Radical Retropubic Prostatectomy: Before Your Surgery

Skip to the navigation

What is a radical retropubic prostatectomy?

A radical retropubic prostatectomy is surgery to remove the prostate gland. Some of the tissue around the gland is also removed. It is done to treat prostate cancer that has not spread out of the prostate. The doctor will make a 7 to 10 centimetre cut (incision) in your lower belly. The cut is between the navel and the pubic bone.

You will probably stay in the hospital for 1 to 3 days after surgery. Most men can go back to work or their usual activities 3 to 5 weeks after surgery. But it can take 6 to 8 weeks to fully recover.

After surgery, you won't be able to have children. If this is a concern, talk to your doctor. Ask if you can save your sperm ahead of time. You may also have trouble getting an erection. And it may be hard to control when you urinate. Urine control may get better over time. Medicine or other treatments also can often help these problems.

When you find out that you have cancer, you may feel many emotions and may need some help coping. Seek out family, friends, and counsellors for support. You also can do things at home to help you feel better while you go through treatment. Your doctor can guide you to many local resources for support and more information. Call the Canadian Cancer Society (1-888-939-3333) or visit its website at www.cancer.ca for more information.

Follow-up care is a key part of your treatment and safety. Be sure to make and go to all appointments, and call your doctor if you are having problems. It's also a good idea to know your test results and keep a list of the medicines you take.

What happens before surgery?

Surgery can be stressful. This information will help you understand what you can expect. And it will help you safely prepare for your surgery.

Preparing for surgery

  • Understand exactly what surgery is planned, along with the risks, benefits, and other options.
  • Tell your doctors ALL the medicines and natural health products you take. Some of these can increase the risk of bleeding or interact with anesthesia.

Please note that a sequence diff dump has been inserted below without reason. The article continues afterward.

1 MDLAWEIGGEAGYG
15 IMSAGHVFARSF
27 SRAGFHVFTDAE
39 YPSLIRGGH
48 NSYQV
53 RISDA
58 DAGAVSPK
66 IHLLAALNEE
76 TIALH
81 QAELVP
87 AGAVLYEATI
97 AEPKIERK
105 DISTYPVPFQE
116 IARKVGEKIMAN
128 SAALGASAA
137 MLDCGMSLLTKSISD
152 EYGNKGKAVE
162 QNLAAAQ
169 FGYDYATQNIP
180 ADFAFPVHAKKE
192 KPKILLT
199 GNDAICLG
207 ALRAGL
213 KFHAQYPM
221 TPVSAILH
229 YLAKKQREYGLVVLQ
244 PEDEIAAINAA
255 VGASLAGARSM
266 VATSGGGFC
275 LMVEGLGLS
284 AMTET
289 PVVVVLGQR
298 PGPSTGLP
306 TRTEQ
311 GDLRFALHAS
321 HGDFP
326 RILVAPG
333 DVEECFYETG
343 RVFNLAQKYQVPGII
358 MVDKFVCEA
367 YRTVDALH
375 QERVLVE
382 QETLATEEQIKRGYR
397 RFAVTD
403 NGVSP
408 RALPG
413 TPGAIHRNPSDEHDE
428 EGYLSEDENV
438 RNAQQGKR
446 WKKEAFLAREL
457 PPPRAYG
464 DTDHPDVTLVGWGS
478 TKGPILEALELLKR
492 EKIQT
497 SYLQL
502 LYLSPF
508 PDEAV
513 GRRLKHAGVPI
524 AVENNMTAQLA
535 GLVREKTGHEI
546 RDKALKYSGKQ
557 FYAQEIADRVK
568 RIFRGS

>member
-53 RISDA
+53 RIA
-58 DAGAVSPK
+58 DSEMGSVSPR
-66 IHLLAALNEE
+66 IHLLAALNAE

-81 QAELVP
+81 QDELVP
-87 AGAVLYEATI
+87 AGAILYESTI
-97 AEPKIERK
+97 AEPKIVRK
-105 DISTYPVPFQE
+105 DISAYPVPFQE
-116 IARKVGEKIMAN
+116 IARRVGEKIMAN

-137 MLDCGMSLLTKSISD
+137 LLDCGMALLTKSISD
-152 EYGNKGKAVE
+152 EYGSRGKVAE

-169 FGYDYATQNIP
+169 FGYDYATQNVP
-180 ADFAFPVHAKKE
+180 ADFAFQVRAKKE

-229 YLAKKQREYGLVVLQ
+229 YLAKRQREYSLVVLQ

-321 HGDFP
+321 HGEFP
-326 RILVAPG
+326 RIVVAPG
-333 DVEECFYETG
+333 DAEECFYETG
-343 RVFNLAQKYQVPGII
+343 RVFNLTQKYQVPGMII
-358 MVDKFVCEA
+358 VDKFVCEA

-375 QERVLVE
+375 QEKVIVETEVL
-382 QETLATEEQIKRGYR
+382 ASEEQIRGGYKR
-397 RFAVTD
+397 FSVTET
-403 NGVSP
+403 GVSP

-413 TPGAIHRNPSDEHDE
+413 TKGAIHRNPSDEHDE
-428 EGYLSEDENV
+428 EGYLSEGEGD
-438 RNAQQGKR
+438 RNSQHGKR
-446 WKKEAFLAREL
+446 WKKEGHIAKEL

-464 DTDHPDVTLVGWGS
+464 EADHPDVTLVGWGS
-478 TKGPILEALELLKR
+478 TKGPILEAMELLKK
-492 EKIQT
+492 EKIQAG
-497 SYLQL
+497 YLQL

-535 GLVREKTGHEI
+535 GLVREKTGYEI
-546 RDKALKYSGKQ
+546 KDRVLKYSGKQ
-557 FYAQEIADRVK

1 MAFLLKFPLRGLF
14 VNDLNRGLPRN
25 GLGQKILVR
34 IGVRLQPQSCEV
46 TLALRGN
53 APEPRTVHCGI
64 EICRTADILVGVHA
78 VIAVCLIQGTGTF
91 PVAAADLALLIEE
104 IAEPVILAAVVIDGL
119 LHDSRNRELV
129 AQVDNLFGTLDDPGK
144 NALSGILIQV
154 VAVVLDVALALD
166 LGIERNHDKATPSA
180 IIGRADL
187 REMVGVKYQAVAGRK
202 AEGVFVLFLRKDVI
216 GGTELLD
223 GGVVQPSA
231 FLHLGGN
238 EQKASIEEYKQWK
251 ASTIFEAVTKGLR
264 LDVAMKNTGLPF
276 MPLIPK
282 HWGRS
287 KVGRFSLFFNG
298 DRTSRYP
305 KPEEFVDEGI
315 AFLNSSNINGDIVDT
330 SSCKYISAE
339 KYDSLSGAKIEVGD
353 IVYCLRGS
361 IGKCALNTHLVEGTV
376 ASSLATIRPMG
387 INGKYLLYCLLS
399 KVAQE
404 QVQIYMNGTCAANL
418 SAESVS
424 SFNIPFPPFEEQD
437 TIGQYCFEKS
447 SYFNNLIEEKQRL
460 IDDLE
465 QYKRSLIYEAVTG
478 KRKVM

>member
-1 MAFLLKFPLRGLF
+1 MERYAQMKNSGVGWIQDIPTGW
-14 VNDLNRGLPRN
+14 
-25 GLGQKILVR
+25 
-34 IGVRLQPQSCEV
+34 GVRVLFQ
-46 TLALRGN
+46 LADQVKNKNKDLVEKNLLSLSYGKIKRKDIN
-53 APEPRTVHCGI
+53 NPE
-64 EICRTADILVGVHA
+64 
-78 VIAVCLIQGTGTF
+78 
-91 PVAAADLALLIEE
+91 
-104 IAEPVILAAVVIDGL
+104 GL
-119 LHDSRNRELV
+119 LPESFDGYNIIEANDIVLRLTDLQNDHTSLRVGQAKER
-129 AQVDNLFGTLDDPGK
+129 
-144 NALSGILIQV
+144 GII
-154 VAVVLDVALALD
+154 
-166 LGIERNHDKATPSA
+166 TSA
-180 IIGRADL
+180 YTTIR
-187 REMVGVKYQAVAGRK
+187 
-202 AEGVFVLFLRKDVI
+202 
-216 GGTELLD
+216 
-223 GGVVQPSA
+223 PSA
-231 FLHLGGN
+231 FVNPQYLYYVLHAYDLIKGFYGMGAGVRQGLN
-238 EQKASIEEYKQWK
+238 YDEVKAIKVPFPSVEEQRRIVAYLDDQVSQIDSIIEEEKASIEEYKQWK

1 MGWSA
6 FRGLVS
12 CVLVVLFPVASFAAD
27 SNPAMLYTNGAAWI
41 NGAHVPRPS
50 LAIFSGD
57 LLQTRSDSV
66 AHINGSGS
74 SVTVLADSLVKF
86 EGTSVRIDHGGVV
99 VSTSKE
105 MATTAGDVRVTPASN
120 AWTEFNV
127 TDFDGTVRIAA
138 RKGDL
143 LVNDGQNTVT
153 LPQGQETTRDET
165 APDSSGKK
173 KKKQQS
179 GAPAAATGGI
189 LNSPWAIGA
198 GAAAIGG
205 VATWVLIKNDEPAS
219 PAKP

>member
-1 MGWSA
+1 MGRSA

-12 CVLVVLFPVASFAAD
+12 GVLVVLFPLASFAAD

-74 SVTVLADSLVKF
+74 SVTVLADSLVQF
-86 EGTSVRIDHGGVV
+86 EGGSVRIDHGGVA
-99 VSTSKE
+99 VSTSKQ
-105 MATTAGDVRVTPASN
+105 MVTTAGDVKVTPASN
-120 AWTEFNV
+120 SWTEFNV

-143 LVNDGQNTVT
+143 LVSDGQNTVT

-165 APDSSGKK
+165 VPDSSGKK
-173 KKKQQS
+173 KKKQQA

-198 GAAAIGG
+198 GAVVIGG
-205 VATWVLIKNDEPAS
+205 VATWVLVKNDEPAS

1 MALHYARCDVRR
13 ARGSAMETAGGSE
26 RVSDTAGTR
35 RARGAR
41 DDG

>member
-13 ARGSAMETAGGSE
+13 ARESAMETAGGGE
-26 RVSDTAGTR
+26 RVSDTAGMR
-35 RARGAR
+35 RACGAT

• If you take blood thinners, such as warfarin (Coumadin), clopidogrel (Plavix), or aspirin, be sure to talk to your doctor. He or she will tell you if you should stop taking these medicines before your surgery. Make sure that you understand exactly what your doctor wants you to do.
  • Your doctor will tell you which medicines to take or stop before your surgery. You may need to stop taking certain medicines a week or more before surgery. So talk to your doctor as soon as you can.
  • If you have an advance care plan, let your doctor know. Bring a copy to the hospital. If you don't have one, you may want to prepare one. It lets your doctor and loved ones know your health care wishes. Doctors advise that everyone prepare these papers before any type of surgery or procedure.

What happens on the day of surgery?

  • Follow the instructions exactly about when to stop eating and drinking. If you don't, your surgery may be cancelled. If your doctor told you to take your medicines on the day of surgery, take them with only a sip of water.
  • Take a bath or shower before you come in for your surgery. Do not apply lotions, perfumes, deodorants, or nail polish.
  • Do not shave the surgical site yourself.
  • Take off all jewellery and piercings. And take out contact lenses, if you wear them.

At the hospital or surgery centre

  • Bring a picture ID.
  • The area for surgery is often marked to make sure there are no errors.
  • You will be kept comfortable and safe by your anesthesia provider. You will be asleep during the surgery.
  • The surgery will take 2 to 4 hours.
  • You will have a tube that drains urine from your bladder. This is called a urinary catheter. It is usually left in place for 1 to 2 weeks.
  • You will have a tube coming out of your lower belly. This drains fluids that can build up after surgery. It is usually removed in the days after surgery.

Going home

  • Be sure you have someone to drive you home. Anesthesia and pain medicine make it unsafe for you to drive.
  • You will be given more specific instructions about recovering from your surgery. They will cover things like diet, wound care, follow-up care, driving, and getting back to your normal routine.

When should you call your doctor?

  • You have questions or concerns.
  • You don't understand how to prepare for your surgery.
  • You become ill before the surgery (such as fever, flu, or a cold).
  • You need to reschedule or have changed your mind about having the surgery.

Where can you learn more?

Go to http://www.healthwise.net/ed

Enter J813 in the search box to learn more about "Radical Retropubic Prostatectomy: Before Your Surgery."

Current as of: July 26, 2016